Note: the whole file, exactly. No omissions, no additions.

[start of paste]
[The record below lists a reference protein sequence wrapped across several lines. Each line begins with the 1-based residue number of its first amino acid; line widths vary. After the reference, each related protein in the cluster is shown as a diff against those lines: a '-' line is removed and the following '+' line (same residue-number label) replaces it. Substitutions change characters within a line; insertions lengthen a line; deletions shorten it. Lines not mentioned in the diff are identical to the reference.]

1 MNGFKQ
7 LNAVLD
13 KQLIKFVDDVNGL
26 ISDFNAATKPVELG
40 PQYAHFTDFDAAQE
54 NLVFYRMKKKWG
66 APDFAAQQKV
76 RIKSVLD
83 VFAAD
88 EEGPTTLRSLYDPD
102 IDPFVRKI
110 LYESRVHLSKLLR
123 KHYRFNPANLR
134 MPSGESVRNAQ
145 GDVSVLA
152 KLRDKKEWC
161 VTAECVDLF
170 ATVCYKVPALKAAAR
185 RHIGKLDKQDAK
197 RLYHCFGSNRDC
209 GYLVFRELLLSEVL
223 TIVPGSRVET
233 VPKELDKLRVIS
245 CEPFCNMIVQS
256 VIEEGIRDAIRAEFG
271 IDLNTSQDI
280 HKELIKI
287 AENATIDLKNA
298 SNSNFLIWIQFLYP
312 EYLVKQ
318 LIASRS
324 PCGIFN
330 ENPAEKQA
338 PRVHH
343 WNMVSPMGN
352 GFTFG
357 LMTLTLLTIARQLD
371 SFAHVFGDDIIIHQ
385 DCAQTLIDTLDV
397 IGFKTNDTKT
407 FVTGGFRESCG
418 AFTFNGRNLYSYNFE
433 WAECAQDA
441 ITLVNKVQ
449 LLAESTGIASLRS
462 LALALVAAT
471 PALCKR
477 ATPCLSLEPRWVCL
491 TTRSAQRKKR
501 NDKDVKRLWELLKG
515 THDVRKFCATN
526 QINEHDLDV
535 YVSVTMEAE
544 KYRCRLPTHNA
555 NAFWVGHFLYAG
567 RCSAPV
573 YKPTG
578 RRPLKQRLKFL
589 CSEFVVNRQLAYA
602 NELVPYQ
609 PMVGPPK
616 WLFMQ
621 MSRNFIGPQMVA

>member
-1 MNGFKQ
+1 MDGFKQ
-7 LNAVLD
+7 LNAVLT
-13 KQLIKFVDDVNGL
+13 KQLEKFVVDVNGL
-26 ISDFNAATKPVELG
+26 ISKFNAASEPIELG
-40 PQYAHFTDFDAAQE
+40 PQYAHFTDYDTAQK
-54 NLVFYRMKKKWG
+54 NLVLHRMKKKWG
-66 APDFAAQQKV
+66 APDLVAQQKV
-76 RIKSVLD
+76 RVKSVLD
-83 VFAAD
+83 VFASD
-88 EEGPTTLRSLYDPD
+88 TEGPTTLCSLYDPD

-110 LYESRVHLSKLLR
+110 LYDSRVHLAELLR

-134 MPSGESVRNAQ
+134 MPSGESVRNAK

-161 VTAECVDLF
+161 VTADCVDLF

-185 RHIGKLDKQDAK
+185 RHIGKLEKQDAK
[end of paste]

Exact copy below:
[The record below lists a reference protein sequence wrapped across several lines. Each line begins with the 1-based residue number of its first amino acid; line widths vary. After the reference, each related protein in the cluster is shown as a diff against those lines: a '-' line is removed and the following '+' line (same residue-number label) replaces it. Substitutions change characters within a line; insertions lengthen a line; deletions shorten it. Lines not mentioned in the diff are identical to the reference.]

1 MNGFKQ
7 LNAVLD
13 KQLIKFVDDVNGL
26 ISDFNAATKPVELG
40 PQYAHFTDFDAAQE
54 NLVFYRMKKKWG
66 APDFAAQQKV
76 RIKSVLD
83 VFAAD
88 EEGPTTLRSLYDPD
102 IDPFVRKI
110 LYESRVHLSKLLR
123 KHYRFNPANLR
134 MPSGESVRNAQ
145 GDVSVLA
152 KLRDKKEWC
161 VTAECVDLF
170 ATVCYKVPALKAAAR
185 RHIGKLDKQDAK
197 RLYHCFGSNRDC
209 GYLVFRELLLSEVL
223 TIVPGSRVET
233 VPKELDKLRVIS
245 CEPFCNMIVQS
256 VIEEGIRDAIRAEFG
271 IDLNTSQDI
280 HKELIKI
287 AENATIDLKNA
298 SNSNFLIWIQFLYP
312 EYLVKQ
318 LIASRS
324 PCGIFN
330 ENPAEKQA
338 PRVHH
343 WNMVSPMGN
352 GFTFG
357 LMTLTLLTIARQLD
371 SFAHVFGDDIIIHQ
385 DCAQTLIDTLDV
397 IGFKTNDTKT
407 FVTGGFRESCG
418 AFTFNGRNLYSYNFE
433 WAECAQDA
441 ITLVNKVQ
449 LLAESTGIASLRS
462 LALALVAAT
471 PALCKR
477 ATPCLSLEPRWVCL
491 TTRSAQRKKR
501 NDKDVKRLWELLKG
515 THDVRKFCATN
526 QINEHDLDV
535 YVSVTMEAE
544 KYRCRLPTHNA
555 NAFWVGHFLYAG
567 RCSAPV
573 YKPTG
578 RRPLKQRLKFL
589 CSEFVVNRQLAYA
602 NELVPYQ
609 PMVGPPK
616 WLFMQ
621 MSRNFIGPQMVA

>member
-1 MNGFKQ
+1 MDGFKQ
-7 LNAVLD
+7 LNAVLT
-13 KQLIKFVDDVNGL
+13 KQLEKFVVDVNGL
-26 ISDFNAATKPVELG
+26 ISKFNAASEPIELG
-40 PQYAHFTDFDAAQE
+40 PQYAHFTDYDTAQK
-54 NLVFYRMKKKWG
+54 NLVLHRMKKKWG
-66 APDFAAQQKV
+66 APDLVAQQKV
-76 RIKSVLD
+76 RVKSVLD
-83 VFAAD
+83 VFASD
-88 EEGPTTLRSLYDPD
+88 TEGPTTLCSLYDPD

-110 LYESRVHLSKLLR
+110 LYDSRVHLAELLR

-134 MPSGESVRNAQ
+134 MPSGESVRNAK

-161 VTAECVDLF
+161 VTADCVDLF

-185 RHIGKLDKQDAK
+185 RHIGKLEKQDAK